Unfortunately, we cannot enable all above options by just defining a DDL. We need to copy/move out text based data-set with the above options enabled. One option to use of AWS EMR to periodically structure and partition the S3 access logs so that you can query those logs easily with Athena. At this moment, it is not possible to use Athena itself to convert non-partitioned data into partitioned data.

On EMR, we could use either
HIVE : To partition/compress/covert , or
S3-DIST-CP utility : To compress/groupBy

Note that we can use EMR’s Presto / Spark etc to query the logs, but Athena being a serverless model is much easier to query without managing anything.

Here’s a example to convert Non partitioned s3 access logs to partitioned s3 access logs on EMR:

Continuing the Partitioning for incoming logs :

Note that above discussion talks about one time creation of all partitions. There’s two things to notice
1. While the above job is running , there could be new incoming logs which will not be partitioned onto destination.
2. Also after the job is completed, you keep getting new logs.

Which S3 files will be missed by the above job, really depends on hive-client’s split calculation on your source s3 bucket. when you run your ‘insert overwrite’ command, hive-client calculates splits initially by listing all objects inside the S3 prefix. This usually takes minutes and depends on number of s3 objects. After this split calculation is done, the actual jobs to do partitioning is done by mappers / reducers. So, any log files pushed to source prefix after split calculation is done will not be included on your job.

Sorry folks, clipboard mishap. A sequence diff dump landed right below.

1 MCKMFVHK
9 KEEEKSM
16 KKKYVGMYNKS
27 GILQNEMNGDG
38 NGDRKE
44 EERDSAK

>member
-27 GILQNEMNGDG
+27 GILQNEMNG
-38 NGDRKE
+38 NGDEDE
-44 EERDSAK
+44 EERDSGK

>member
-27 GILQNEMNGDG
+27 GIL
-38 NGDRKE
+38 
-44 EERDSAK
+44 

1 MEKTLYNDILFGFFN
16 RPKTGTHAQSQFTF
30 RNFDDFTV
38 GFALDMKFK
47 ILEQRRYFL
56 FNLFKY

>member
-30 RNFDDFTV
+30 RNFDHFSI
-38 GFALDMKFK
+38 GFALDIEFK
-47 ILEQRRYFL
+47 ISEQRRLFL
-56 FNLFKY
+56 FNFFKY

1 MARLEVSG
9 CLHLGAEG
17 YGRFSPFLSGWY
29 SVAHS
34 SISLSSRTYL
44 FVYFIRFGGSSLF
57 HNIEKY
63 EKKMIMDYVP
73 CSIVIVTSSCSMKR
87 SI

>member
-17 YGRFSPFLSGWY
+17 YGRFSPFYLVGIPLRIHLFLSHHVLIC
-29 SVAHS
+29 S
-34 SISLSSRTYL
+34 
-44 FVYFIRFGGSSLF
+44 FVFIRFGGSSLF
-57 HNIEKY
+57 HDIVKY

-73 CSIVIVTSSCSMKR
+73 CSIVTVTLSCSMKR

When you want to automatically add partitions to Athena table(Accesslogs_partitionedbyYearMonthDay) with new files coming to your S3 access logs with newer request days on your log bucket/prefix, you will need to have a ‘batch job on schedule’ or a ‘trigger mechanism’ to make sure the new data is also partitioned accordingly.

Batch job on schedule :

Note that our source s3 access logs are dumped into one single directory. Each file name is like 2016-12-05-17-17-06-5D51435906E10586. Since we can run our batch jobs after the above one-time-bulk-job, on the daily(or frequent) batches, we need to avoid the files that we already processed by previous one-time-job. For this , we can rely on the filename itself to get a list of newly generated files and then use an ETL to convert these files to partitioned data. We could also maintain a manifest file for the list of files already processed and the files which need to be processed etc.

Managing all that is left beyond this blog. There’s multiple ways to do ETL. One way is to run an AWS Data Pipeline with EMR, on schedule, and run the hive queries on the new data.


Trigger based solution :